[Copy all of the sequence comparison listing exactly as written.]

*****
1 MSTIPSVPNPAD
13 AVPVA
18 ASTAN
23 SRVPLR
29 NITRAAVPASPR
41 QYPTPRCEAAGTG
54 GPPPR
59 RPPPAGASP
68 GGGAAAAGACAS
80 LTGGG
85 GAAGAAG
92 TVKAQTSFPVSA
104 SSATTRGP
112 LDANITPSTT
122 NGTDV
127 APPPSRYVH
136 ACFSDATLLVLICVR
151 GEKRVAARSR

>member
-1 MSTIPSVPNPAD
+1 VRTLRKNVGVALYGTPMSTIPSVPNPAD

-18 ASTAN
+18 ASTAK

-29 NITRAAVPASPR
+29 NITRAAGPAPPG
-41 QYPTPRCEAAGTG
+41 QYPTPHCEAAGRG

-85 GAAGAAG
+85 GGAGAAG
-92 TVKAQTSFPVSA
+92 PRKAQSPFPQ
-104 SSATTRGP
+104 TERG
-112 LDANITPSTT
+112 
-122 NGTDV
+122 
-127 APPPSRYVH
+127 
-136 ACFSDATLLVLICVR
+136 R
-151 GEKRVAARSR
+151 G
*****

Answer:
1 MSTIPSVPNPAD
13 AVPVA
18 ASTAN
23 SRVPLR
29 NITRAAVPASPR
41 QYPTPRCEAAGTG
54 GPPPR
59 RPPPAGASP
68 GGGAAAAGACAS
80 LTGGG
85 GAAGAAG
92 TVKAQTSFPVSA
104 SSATTRGP
112 LDANITPSTT
122 NGTDV
127 APPPSRYVH
136 ACFSDATLLVLICVR
151 GEKRVAARSR

>member
-1 MSTIPSVPNPAD
+1 VRTLRKNVGVALYGTPMSTIPSVPNPAD

-18 ASTAN
+18 ASTAK

-29 NITRAAVPASPR
+29 NITRAAGPAPPG
-41 QYPTPRCEAAGTG
+41 QYPTPHCEAAGRG

-85 GAAGAAG
+85 GGAGAAG
-92 TVKAQTSFPVSA
+92 PRKAQSPFPQ
-104 SSATTRGP
+104 TERG
-112 LDANITPSTT
+112 
-122 NGTDV
+122 
-127 APPPSRYVH
+127 
-136 ACFSDATLLVLICVR
+136 R
-151 GEKRVAARSR
+151 G